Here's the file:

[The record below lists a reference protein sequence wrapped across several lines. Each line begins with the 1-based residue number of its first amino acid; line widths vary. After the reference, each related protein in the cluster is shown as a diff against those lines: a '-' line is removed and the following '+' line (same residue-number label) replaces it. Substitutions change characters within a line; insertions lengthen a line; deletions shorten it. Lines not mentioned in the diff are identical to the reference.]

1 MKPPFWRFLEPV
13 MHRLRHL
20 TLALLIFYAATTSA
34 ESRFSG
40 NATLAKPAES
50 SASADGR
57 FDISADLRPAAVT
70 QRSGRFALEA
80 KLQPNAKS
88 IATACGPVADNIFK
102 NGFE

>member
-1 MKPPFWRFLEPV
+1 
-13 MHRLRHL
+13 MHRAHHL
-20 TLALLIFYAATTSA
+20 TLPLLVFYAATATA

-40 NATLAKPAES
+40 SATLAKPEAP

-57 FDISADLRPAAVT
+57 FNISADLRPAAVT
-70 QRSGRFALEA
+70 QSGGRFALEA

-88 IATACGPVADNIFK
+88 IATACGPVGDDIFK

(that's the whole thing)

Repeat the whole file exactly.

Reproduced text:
[The record below lists a reference protein sequence wrapped across several lines. Each line begins with the 1-based residue number of its first amino acid; line widths vary. After the reference, each related protein in the cluster is shown as a diff against those lines: a '-' line is removed and the following '+' line (same residue-number label) replaces it. Substitutions change characters within a line; insertions lengthen a line; deletions shorten it. Lines not mentioned in the diff are identical to the reference.]

1 MKPPFWRFLEPV
13 MHRLRHL
20 TLALLIFYAATTSA
34 ESRFSG
40 NATLAKPAES
50 SASADGR
57 FDISADLRPAAVT
70 QRSGRFALEA
80 KLQPNAKS
88 IATACGPVADNIFK
102 NGFE

>member
-1 MKPPFWRFLEPV
+1 
-13 MHRLRHL
+13 MHRAHHL
-20 TLALLIFYAATTSA
+20 TLPLLVFYAATATA

-40 NATLAKPAES
+40 SATLAKPEAP

-57 FDISADLRPAAVT
+57 FNISADLRPAAVT
-70 QRSGRFALEA
+70 QSGGRFALEA

-88 IATACGPVADNIFK
+88 IATACGPVGDDIFK